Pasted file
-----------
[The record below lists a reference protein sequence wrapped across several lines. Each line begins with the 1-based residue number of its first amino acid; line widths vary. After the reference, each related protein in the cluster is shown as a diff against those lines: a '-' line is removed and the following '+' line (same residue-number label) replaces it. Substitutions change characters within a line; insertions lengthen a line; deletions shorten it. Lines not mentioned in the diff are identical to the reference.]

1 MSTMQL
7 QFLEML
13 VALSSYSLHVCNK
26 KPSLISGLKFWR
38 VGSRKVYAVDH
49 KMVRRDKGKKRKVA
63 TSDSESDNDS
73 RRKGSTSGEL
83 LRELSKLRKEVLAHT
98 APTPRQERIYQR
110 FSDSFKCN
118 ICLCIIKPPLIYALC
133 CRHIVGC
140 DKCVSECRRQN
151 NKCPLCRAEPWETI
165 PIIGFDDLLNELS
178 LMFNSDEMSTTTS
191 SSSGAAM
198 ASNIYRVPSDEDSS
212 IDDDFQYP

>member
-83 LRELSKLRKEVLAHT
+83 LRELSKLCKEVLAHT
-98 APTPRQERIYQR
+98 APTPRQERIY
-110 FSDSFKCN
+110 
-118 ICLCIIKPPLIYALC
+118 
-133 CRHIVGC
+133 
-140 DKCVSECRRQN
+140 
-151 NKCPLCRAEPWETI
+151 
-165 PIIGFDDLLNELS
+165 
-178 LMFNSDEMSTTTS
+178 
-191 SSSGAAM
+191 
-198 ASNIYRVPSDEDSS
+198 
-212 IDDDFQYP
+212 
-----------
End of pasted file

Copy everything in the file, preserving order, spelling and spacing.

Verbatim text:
[The record below lists a reference protein sequence wrapped across several lines. Each line begins with the 1-based residue number of its first amino acid; line widths vary. After the reference, each related protein in the cluster is shown as a diff against those lines: a '-' line is removed and the following '+' line (same residue-number label) replaces it. Substitutions change characters within a line; insertions lengthen a line; deletions shorten it. Lines not mentioned in the diff are identical to the reference.]

1 MSTMQL
7 QFLEML
13 VALSSYSLHVCNK
26 KPSLISGLKFWR
38 VGSRKVYAVDH
49 KMVRRDKGKKRKVA
63 TSDSESDNDS
73 RRKGSTSGEL
83 LRELSKLRKEVLAHT
98 APTPRQERIYQR
110 FSDSFKCN
118 ICLCIIKPPLIYALC
133 CRHIVGC
140 DKCVSECRRQN
151 NKCPLCRAEPWETI
165 PIIGFDDLLNELS
178 LMFNSDEMSTTTS
191 SSSGAAM
198 ASNIYRVPSDEDSS
212 IDDDFQYP

>member
-83 LRELSKLRKEVLAHT
+83 LRELSKLCKEVLAHT
-98 APTPRQERIYQR
+98 APTPRQERIY
-110 FSDSFKCN
+110 
-118 ICLCIIKPPLIYALC
+118 
-133 CRHIVGC
+133 
-140 DKCVSECRRQN
+140 
-151 NKCPLCRAEPWETI
+151 
-165 PIIGFDDLLNELS
+165 
-178 LMFNSDEMSTTTS
+178 
-191 SSSGAAM
+191 
-198 ASNIYRVPSDEDSS
+198 
-212 IDDDFQYP
+212 